Stress Fracture

What is a stress fracture?

A stress fracture is a small crack in a bone. These fractures are most often a result of overuse and can occur with an increase in activity. Stress fractures occur most commonly in the weight-bearing bones of the legs. When a bone is subjected to a new stress, such as a new exercise routine, it may not be prepared for the increased workload, and as a result may fracture under the new stresses being applied. 

What are the symptoms of a stress fracture? 

The symptoms of stress fractures can vary widely. The most common complaint is pain. The pain may develop gradually and often is relieved by rest. Pain usually becomes more intense with physical activity and can be associated with swelling. It is rare to see bruising or discoloration. 

What causes a stress fracture?

​Overuse is the most common cause of a stress fracture. An increase in exercise, athletics, job duties, or even shoewear can bring on a stress fracture.

Other risk factors include repetitive and high-impact activities, such as running, gymnastics, and dance.

Osteoporosis may also increase the risk of a stress fracture. Weaker bones may be more susceptible to changes in activity. Any bone of the foot can develop a stress fracture. 

How is a stress fracture diagnosed?

​After listening to your medical history, your foot and ankle orthopaedic surgeon will examine your foot for areas of tenderness. A stress fracture is typically painful directly over the affected bone. X-rays are usually obtained. If the X-rays are normal but there is still a high suspicion for a stress fracture based on history and exam, additional imaging such as CT scan, bone scan, or MRI may be ordered.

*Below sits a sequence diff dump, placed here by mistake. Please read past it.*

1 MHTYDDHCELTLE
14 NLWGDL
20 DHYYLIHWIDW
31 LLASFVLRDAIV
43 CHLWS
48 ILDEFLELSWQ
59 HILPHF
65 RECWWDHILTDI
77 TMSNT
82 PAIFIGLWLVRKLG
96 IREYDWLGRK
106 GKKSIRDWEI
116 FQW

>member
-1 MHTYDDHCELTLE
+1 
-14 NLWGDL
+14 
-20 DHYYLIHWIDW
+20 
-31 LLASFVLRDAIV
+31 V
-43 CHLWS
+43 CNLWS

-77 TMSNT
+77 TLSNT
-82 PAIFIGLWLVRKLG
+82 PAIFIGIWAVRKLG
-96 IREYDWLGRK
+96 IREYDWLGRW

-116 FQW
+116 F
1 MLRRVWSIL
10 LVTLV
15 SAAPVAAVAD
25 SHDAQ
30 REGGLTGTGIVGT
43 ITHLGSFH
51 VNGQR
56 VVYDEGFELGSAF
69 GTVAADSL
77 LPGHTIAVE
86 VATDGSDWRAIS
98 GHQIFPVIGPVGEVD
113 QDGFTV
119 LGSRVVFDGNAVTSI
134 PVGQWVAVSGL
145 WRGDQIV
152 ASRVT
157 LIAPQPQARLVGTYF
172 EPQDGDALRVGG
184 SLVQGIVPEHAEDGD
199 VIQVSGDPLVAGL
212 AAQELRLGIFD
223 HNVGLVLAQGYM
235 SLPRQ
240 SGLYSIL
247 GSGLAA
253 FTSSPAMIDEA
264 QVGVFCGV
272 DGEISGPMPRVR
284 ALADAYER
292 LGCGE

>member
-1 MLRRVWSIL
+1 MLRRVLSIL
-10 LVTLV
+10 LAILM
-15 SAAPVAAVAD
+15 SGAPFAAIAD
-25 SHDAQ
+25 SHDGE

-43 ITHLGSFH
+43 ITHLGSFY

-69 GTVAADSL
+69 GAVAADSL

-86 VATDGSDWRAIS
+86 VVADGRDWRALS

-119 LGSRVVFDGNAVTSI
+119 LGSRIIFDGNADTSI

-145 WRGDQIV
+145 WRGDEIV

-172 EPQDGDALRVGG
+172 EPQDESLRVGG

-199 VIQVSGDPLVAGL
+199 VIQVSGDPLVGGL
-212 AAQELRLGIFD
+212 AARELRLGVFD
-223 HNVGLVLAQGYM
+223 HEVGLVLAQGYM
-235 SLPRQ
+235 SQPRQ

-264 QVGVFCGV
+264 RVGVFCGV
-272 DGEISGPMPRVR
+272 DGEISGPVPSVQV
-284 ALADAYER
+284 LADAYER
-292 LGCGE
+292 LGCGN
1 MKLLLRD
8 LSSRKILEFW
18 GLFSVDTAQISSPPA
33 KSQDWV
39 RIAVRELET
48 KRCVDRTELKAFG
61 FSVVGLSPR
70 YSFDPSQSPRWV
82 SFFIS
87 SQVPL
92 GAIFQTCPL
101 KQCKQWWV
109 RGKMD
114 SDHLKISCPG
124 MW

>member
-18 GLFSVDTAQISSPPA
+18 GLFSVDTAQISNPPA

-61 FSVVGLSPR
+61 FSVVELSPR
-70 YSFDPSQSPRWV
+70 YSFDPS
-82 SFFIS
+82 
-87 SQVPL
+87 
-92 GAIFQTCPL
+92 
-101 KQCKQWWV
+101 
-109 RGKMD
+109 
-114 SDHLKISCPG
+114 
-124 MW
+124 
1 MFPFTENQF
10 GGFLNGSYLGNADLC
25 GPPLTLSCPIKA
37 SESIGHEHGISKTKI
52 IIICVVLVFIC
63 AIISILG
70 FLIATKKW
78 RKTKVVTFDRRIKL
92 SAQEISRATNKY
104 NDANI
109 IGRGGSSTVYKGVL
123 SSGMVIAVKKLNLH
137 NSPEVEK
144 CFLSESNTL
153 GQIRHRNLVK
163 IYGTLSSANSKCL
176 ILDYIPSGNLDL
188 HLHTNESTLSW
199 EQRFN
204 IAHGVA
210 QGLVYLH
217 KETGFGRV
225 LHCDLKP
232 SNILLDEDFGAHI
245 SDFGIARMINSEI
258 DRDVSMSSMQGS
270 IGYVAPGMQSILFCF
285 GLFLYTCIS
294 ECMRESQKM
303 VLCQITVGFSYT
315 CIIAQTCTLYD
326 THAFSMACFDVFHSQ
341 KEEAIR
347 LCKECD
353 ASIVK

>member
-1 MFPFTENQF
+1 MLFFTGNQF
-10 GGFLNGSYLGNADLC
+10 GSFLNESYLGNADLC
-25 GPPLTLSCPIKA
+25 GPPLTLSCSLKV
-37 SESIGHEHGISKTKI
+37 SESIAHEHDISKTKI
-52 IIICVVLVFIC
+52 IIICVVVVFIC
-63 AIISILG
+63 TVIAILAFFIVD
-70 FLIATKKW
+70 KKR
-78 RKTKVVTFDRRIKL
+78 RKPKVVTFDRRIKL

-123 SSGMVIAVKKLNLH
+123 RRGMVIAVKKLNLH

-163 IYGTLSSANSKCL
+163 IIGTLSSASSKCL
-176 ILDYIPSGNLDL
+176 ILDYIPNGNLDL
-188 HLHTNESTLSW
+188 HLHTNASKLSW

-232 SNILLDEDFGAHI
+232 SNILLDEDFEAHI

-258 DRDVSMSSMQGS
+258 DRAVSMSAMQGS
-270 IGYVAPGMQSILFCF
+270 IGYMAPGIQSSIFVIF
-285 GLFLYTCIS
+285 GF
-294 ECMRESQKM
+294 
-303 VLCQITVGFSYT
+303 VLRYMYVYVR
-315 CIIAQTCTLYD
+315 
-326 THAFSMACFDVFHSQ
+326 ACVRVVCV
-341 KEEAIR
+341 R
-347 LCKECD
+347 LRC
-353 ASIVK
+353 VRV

What are treatment options?  

​Since stress fractures most often occur as a result of overuse, the first treatment includes stopping the activity that brought on the fracture. A period of rest is typically needed. Low-impact type of exercise such as biking may be permitted if it does not cause pain.

If pain continues after rest from activity, additional treatment may be recommended. This can include shoewear modifications such as a stiff-soled shoe, a rigid insert or orthotic, or a walking boot. In certain cases, your doctor may recommend limited weightbearing with crutches, or even a cast. Calcium and vitamin D​ supplements may be prescribed to aid bone health.

Most stress fractures will heal with conservative tratment. If the bone fails to heal, surgery may be necessary. Surgery often involves placing metal plates and screws to secure the bone.  

Potential Complications 

The most common complication that occurs with a stress fracture involves the bone not healing, called a nonunion. Other complications include malunion, where the bone heals but in a abnormal position, or recurrent fractures. Recurrent fractures occur more often if the patient has osteoporosis. Patients with osteoporosis should speak with their doctor regarding treatment options.

Frequently Asked Questions 

How can I prevent stress fractures?

Start out slowly when beginning an exercise program. You should walk and stretch to warm up gradually before progressing to running. Make sure your shoes fit properly and have adequate cushioning. Take the time to cool down properly after exercise. If you begin to notice discomfort, avoid higher impact exercise and activity.

The American Orthopaedic Foot & Ankle Society (AOFAS) offers information on this site as an educational service. The content of FootCareMD, including text, images, and graphics, is for informational purposes only. The content is not intended to substitute for professional medical advice, diagnoses or treatments. If you need medical advice, use the "Find a Surgeon" search to locate a foot and ankle orthopaedic surgeon in your area.